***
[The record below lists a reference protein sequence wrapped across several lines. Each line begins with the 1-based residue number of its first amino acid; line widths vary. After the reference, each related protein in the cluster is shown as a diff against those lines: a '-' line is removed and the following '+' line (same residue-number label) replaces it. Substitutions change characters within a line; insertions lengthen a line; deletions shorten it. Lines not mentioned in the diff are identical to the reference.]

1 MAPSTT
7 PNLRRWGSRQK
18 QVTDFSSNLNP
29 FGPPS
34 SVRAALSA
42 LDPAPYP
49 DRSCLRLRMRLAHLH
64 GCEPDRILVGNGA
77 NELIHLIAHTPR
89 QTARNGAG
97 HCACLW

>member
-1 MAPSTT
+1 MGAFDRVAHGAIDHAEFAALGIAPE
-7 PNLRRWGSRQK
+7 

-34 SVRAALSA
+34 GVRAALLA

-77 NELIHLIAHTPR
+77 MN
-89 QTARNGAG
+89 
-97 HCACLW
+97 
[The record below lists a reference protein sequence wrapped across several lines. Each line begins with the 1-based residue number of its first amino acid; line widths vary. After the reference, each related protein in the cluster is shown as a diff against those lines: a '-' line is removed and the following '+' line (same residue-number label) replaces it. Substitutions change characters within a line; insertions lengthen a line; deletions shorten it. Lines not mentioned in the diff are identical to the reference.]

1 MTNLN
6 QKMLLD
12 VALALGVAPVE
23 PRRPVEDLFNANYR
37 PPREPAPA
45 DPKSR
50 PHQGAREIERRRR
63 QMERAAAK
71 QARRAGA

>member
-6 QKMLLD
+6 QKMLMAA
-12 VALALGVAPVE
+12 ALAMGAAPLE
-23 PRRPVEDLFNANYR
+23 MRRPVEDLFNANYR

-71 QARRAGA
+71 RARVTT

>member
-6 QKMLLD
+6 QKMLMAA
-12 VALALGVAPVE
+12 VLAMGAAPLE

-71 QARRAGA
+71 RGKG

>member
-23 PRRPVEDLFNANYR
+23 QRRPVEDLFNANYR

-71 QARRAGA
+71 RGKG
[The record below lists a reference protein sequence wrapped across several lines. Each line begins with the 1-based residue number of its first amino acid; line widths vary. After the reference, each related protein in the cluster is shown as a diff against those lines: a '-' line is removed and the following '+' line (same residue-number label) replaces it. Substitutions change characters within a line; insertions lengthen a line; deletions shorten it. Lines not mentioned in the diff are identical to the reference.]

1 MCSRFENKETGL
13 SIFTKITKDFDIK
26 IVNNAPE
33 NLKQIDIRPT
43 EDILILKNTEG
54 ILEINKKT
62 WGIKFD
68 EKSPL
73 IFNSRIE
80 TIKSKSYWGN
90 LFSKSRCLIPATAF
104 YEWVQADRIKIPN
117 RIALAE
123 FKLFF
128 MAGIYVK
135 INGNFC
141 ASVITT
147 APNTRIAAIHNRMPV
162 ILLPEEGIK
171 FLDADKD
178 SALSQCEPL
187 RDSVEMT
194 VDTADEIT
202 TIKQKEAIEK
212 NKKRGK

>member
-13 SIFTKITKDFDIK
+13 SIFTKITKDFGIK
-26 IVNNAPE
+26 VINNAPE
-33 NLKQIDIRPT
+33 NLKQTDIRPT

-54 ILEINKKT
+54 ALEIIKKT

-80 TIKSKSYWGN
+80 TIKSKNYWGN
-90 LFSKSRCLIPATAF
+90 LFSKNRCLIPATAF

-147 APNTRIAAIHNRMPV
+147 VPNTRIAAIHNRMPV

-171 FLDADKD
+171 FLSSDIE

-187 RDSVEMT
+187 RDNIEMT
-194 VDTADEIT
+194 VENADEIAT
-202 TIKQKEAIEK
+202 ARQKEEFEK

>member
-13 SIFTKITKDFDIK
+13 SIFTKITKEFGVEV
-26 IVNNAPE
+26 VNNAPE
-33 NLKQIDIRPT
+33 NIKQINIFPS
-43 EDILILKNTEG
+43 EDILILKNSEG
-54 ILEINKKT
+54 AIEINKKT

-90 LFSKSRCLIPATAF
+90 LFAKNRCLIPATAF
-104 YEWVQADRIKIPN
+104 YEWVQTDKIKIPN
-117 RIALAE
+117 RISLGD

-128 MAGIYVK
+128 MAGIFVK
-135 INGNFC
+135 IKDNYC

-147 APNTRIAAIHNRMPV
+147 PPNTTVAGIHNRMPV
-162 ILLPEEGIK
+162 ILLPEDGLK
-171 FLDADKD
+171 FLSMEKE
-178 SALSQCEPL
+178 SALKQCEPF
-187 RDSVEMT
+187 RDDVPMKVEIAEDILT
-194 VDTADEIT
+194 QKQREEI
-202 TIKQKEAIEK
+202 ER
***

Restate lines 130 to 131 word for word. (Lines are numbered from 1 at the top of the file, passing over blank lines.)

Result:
+162 ILLPEDGLK
-171 FLDADKD